These nine measures reveal how forests are controlled by climate

20.Jan 2019.

Instead of blood pressure, temperature, and heart rate, the vital signs for a forest are captured in key traits such as the amount of nitrogen in a tree’s leaves, the leaf area, or the density of the wood. These “functional traits” can impact how trees grow—and therefore how forests respond to climate change. While researchers have begun trying to tease out these patterns in recent decades, incomplete data has made it difficult to understand what’s happening to particular traits in any meaningful way—especially when you get down to the level of individual trees in a forest.

To help fill this important knowledge gap, Daniel J. Wieczynski and Santa Fe Institute external professor Van M. Savage, both ecologists at the University of California-Los Angeles, and their collaborators decided to analyze existing data from trait studies on forest communities to see what could be revealed about these shifts on a global scale.

“One of the challenges is that you need a lot of data to accurately measure functional diversity,” says Wieczynski. “So our idea was to take what functional data we have available from databases and pair this with locally collected field data, as well as data about species abundance, to say something about climate-biodiversity relationships that we couldn’t say before.”

The team, which also included Santa Fe Institute external professor Brian Enquist of the University of Arizona, amassed data from 421 tree communities around the world, including information from 55,983 individual trees from 2,701 species, and examined a range of “functional traits” that influence individual growth, such as plant height, wood density, leaf area, and the amount of carbon, nitrogen and phosphorus in a leaf. To determine the climatic conditions these tree communities are living in, they also analyzed the temperature, precipitation, wind speed and vapor pressure in each one.

The study—one of the first to examine how climate is influencing functional traits in forest communities on a global scale—found evidence of major changes in these traits, which could affect forest productivity and composition and even how forests are distributed around the globe. And they found that climate affects nine different traits in various ways: For example, they discovered that leaf area is most influenced by vapor pressure and temperature, while height is primarily affected by temperature variability. To the authors’ surprise, two climatic factors in particular had an outsized effect on trait diversity overall: temperature variability—not just mean temperature—and vapor pressure. They also found evidence that forests are currently shifting their traits in response to global warming.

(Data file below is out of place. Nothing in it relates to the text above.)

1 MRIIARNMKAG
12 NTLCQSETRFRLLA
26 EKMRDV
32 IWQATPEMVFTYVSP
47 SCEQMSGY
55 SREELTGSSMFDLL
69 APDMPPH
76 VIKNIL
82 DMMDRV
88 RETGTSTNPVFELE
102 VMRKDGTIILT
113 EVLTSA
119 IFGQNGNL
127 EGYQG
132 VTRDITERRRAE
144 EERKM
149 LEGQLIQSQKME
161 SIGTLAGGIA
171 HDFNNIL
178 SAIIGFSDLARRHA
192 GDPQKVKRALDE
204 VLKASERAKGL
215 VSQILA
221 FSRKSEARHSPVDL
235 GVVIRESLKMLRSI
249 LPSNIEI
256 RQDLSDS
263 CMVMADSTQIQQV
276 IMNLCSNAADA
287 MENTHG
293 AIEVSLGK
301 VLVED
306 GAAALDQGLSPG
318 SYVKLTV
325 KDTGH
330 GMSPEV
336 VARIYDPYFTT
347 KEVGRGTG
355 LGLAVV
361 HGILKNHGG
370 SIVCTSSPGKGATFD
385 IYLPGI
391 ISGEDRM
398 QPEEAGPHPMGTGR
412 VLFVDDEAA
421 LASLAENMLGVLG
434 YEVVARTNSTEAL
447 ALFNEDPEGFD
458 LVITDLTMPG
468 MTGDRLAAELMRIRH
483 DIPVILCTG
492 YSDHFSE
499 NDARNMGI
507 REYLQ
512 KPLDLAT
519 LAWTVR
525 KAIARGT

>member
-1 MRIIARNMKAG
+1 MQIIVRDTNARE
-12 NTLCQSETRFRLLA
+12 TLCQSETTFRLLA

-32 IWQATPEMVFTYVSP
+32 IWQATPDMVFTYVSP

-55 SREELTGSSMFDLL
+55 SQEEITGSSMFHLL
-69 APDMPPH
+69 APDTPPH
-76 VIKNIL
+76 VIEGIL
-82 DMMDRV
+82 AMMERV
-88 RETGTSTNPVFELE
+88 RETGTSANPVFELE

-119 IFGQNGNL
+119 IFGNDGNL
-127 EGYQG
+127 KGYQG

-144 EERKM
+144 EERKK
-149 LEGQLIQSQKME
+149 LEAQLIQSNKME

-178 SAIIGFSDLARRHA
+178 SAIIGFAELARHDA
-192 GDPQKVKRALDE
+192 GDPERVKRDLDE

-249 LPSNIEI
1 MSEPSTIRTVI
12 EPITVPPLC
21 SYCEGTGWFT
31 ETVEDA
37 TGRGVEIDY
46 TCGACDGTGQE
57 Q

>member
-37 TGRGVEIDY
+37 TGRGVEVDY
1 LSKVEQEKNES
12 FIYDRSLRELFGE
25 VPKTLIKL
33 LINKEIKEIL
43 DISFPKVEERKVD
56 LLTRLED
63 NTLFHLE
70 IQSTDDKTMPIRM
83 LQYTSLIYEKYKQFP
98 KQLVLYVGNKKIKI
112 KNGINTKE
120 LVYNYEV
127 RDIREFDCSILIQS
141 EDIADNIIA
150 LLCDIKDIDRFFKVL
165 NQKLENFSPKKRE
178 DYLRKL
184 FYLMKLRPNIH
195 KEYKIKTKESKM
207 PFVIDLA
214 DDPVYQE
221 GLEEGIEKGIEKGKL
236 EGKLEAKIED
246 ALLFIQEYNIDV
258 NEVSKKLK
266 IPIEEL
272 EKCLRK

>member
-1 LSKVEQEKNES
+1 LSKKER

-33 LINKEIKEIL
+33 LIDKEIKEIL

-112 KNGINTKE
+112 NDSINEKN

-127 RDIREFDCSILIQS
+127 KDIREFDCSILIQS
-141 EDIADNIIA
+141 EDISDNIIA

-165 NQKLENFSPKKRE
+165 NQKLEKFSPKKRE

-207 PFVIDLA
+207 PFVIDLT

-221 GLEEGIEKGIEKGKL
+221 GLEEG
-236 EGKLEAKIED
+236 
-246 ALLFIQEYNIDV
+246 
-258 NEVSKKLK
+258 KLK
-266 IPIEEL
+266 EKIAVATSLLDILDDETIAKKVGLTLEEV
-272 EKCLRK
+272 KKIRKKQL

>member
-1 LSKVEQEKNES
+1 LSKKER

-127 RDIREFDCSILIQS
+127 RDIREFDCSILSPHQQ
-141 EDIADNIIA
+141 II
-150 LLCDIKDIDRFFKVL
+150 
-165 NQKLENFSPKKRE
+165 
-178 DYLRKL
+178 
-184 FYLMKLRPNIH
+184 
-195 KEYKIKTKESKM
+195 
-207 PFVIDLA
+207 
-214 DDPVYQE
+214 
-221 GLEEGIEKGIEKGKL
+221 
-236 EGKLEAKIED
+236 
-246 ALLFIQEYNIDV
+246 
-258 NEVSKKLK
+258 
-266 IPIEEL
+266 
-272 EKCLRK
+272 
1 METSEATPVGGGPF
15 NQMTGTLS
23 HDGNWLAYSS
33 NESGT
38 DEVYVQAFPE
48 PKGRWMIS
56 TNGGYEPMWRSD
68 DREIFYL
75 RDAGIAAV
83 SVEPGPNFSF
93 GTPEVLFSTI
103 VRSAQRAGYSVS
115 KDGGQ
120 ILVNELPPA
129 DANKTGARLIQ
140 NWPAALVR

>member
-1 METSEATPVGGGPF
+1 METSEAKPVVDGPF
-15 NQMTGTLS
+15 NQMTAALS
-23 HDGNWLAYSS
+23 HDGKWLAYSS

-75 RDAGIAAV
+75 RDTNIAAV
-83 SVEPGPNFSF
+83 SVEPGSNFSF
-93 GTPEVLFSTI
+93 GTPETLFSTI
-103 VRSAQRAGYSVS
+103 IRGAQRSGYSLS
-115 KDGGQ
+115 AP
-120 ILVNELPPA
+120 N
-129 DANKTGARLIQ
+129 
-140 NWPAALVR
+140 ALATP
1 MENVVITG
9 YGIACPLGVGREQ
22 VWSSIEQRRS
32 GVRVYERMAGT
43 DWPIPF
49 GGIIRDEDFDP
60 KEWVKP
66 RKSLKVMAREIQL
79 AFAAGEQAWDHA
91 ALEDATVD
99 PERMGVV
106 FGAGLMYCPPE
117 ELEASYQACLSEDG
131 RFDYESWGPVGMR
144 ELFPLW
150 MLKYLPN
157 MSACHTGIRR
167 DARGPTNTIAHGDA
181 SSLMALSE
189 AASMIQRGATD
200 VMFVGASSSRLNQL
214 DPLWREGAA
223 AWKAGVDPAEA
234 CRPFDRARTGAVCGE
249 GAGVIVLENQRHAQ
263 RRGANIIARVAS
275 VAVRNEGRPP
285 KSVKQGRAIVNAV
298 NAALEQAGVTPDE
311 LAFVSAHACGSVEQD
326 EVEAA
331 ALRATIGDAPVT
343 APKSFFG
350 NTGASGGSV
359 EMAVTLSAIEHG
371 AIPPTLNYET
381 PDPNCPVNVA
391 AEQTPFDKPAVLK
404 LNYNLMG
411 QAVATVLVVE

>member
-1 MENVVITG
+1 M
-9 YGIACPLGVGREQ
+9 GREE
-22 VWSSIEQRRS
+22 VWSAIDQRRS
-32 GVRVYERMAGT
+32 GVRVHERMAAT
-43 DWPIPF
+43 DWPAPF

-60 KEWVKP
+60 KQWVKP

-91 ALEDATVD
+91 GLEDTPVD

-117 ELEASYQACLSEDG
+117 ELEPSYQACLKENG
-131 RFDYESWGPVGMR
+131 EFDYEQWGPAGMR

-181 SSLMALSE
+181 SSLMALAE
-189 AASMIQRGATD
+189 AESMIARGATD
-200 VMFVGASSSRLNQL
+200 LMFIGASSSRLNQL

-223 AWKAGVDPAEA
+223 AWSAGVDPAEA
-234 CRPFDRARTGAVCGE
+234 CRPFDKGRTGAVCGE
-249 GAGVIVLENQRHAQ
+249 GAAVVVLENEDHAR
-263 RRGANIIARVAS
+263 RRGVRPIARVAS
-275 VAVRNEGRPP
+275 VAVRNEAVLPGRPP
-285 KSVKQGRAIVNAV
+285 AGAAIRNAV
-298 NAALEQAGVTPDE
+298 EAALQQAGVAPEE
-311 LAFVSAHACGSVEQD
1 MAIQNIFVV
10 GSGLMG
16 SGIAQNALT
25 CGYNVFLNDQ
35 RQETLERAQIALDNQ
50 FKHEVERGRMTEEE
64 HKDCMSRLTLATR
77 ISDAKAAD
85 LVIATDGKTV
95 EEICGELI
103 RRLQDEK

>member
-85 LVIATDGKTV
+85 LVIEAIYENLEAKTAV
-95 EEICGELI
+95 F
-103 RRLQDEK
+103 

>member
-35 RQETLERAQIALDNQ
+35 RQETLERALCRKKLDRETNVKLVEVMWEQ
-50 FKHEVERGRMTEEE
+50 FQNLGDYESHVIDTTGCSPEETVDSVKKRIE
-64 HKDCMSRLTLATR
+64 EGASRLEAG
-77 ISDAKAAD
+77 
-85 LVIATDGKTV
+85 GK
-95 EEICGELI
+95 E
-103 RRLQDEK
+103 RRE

Wieczynski and Savage hope the work could help improve the accuracy of computer models that try to predict how forests will respond to climate change in the future. ” By calculating a more accurate relationship between functional diversity and climate, using the methods we used, we’ll be able to more accurately predict those changes in the future using these models,” Wieczynski says. “And hopefully this will show it’s important to measure more trait data in communities, or more individual level information in communities than just species-level information.”

“I think these results will be useful to determine climate change’s effects on ecological systems,” Savage says.

This is just the start in gaining a better grasp of how climate change is affecting functional traits in forest communities, Wieczynski adds. “The next step is to go out to do new field studies where you actually measure trait values for more individuals.”